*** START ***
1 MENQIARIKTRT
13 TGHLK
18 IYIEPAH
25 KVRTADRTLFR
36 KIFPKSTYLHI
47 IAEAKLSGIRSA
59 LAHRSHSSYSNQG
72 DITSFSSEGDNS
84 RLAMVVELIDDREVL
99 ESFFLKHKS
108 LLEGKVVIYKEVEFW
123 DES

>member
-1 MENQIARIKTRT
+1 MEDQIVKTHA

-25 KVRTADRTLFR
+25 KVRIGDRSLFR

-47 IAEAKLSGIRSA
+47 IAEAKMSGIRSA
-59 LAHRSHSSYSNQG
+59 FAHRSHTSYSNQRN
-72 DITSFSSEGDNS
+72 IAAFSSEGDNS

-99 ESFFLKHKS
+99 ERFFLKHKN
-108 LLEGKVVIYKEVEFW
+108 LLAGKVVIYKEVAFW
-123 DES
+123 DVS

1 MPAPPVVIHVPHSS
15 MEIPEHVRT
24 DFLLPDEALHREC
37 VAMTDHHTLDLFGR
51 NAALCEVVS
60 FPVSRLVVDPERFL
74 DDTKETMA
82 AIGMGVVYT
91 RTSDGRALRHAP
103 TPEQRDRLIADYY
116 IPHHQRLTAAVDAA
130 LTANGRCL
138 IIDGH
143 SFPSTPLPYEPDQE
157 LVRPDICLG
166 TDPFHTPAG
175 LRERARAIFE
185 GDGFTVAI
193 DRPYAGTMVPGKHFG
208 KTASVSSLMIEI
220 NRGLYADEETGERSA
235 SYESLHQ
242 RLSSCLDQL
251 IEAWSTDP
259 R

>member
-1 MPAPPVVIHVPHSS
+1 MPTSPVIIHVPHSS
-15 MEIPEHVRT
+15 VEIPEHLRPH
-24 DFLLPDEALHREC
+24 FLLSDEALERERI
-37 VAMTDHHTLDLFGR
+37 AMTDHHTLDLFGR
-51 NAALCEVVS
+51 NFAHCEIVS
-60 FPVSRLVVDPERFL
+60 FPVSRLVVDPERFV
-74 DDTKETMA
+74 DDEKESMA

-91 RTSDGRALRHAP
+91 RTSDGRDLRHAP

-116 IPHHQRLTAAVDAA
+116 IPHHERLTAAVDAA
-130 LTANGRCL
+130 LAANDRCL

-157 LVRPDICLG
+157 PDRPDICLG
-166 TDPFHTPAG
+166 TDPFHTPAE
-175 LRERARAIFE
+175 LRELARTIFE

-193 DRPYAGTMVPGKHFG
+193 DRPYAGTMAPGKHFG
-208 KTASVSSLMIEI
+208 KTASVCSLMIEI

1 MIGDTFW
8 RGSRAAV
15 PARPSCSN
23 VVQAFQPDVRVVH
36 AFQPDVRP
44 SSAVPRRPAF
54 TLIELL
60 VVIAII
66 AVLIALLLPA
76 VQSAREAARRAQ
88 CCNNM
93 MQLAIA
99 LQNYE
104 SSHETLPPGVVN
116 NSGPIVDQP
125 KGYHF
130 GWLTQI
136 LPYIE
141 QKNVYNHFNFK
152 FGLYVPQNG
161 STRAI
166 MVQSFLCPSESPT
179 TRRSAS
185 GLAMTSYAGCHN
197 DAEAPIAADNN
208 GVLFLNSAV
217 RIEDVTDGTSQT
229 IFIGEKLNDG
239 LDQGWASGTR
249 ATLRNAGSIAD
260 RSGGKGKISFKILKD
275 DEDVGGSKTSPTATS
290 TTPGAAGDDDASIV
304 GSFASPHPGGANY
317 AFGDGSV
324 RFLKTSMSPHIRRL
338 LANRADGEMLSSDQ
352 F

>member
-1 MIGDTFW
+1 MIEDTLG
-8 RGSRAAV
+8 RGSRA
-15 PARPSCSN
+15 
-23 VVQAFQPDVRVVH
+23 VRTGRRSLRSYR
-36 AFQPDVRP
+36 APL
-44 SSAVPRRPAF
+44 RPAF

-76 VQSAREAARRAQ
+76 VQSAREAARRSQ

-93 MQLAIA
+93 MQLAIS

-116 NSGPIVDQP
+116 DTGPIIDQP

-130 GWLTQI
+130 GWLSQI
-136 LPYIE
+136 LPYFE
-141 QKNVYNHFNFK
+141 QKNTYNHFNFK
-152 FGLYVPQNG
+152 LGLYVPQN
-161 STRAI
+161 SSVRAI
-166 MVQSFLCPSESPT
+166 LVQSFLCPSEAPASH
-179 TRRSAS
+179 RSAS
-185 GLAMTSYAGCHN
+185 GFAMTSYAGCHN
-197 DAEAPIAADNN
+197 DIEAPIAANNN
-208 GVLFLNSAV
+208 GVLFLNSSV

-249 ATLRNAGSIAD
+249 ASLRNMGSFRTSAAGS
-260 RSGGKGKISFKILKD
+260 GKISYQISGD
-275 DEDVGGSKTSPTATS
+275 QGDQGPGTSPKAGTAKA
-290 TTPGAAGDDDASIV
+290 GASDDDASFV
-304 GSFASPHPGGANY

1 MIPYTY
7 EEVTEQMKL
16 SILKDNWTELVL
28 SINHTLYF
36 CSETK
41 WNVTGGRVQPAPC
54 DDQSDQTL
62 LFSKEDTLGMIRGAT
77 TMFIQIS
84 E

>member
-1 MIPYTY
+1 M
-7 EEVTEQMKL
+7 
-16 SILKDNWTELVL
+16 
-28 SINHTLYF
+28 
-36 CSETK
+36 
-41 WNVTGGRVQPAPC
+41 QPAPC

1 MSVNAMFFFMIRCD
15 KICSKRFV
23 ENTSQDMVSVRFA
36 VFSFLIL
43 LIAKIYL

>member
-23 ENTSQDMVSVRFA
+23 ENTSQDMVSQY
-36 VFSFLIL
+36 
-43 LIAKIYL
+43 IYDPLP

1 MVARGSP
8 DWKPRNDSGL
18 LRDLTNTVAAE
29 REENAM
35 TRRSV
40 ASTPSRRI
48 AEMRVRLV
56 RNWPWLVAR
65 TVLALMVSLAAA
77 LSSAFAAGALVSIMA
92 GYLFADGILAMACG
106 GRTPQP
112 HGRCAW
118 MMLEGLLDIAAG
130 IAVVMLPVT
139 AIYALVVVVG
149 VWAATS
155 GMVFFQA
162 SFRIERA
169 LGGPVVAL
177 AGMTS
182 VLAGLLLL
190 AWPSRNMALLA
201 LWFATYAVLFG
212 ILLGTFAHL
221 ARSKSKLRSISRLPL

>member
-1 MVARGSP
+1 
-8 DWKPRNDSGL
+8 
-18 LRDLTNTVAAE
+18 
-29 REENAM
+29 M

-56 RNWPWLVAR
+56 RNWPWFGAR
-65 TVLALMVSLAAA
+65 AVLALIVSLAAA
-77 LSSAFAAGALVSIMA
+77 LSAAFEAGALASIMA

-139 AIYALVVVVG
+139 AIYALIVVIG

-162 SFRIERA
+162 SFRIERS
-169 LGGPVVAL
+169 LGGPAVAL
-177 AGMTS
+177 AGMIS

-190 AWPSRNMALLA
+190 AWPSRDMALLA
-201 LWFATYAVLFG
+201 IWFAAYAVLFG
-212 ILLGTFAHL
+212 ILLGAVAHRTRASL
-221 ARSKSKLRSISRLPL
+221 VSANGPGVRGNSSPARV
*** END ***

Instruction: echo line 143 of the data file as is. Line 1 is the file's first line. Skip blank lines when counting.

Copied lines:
-130 GWLTQI